Abstract: Accounting for undecided and uncertain voters is a challenging issue for predicting election results from public opinion polls. Undecided voters typify the uncertainty of swing voters in polls but are often ignored or allocated to each candidate in a simplistic manner. Historically this has been adequate because first, the undecided tend to settle on a candidate as the election day draws closer, and second, they are comparatively small enough to assume that the undecided voters do not affect the relative proportions of the decided voters. These assumptions are used by poll authors and meta-poll analysts, but in the presence of high numbers of undecided voters these static rules may bias election predictions. In this paper, we examine the effect of undecided voters in the 2016 US presidential election. This election was unique in that a) there was a relatively high number of undecided voters and b) the major party candidates had high unfavorability ratings. We draw on psychological theories of decision making such as decision field theory and prospect theory to explain the link between candidate unfavorability and voter indecisiveness, and to describe how these factors likely contributed to a systematic bias in polling. We then show that the allocation of undecided voters in the 2016 election biased polls and meta-polls in a manner consistent with these theories. These findings imply that, given the increasing number of undecided voters in recent elections, it will be important to take into account the underlying psychology of voting when making predictions about elections.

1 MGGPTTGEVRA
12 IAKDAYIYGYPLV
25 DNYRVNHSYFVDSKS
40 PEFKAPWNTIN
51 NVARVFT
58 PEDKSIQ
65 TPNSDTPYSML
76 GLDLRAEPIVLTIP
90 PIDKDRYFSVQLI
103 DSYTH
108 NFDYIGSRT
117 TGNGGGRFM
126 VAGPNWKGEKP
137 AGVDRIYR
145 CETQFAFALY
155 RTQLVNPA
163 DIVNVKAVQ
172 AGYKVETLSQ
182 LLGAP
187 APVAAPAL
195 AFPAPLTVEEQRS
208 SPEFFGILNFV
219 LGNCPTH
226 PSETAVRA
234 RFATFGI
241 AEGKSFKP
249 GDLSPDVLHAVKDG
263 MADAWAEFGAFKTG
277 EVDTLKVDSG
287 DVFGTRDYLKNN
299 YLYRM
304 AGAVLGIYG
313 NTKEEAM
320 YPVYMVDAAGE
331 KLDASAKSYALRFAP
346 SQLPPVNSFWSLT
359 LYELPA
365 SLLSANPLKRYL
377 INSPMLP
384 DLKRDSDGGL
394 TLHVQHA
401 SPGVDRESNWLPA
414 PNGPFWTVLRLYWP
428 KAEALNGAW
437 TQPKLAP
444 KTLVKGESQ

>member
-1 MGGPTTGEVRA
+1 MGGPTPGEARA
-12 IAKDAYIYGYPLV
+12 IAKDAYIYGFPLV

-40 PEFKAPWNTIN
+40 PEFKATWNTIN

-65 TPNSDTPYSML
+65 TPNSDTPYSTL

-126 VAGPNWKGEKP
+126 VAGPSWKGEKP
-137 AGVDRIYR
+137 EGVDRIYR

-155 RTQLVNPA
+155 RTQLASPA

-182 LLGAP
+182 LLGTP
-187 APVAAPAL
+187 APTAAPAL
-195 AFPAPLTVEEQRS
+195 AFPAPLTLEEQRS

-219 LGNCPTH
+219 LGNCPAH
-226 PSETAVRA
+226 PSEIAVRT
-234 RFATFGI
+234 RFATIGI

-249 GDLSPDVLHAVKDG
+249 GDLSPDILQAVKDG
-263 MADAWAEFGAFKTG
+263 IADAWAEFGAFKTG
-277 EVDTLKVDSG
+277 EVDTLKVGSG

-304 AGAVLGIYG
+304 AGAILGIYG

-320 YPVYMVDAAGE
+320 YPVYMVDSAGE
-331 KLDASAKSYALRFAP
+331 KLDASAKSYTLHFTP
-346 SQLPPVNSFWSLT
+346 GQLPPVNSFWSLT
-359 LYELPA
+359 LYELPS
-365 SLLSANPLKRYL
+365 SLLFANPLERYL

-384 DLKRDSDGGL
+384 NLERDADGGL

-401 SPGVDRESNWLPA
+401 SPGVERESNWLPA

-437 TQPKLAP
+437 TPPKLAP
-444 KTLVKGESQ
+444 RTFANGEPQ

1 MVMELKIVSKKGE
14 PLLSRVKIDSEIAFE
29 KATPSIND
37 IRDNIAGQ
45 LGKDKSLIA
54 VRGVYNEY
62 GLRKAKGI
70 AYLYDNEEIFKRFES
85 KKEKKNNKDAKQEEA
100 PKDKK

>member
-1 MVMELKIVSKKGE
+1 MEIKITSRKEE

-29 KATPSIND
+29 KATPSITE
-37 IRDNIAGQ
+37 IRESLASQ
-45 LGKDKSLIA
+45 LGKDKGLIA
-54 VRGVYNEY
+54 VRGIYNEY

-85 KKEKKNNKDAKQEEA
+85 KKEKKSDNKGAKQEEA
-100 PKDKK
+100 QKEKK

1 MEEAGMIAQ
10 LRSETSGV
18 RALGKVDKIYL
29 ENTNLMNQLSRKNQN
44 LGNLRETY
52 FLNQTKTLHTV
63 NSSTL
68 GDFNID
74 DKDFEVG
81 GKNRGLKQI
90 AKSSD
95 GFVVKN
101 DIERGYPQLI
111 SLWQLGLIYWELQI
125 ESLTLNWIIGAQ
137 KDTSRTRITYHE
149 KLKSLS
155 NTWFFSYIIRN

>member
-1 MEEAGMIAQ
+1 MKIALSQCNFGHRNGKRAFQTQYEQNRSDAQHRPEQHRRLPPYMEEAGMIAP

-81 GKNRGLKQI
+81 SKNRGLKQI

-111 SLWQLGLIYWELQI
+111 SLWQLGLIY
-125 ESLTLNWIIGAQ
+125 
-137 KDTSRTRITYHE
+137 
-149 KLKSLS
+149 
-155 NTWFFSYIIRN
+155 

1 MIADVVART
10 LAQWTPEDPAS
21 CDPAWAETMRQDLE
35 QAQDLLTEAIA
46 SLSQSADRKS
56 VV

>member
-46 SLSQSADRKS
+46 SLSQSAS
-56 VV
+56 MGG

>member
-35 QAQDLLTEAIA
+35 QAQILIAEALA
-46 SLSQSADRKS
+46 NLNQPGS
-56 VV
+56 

Pub.: 28 Mar '17, Pinned: 06 Jun '17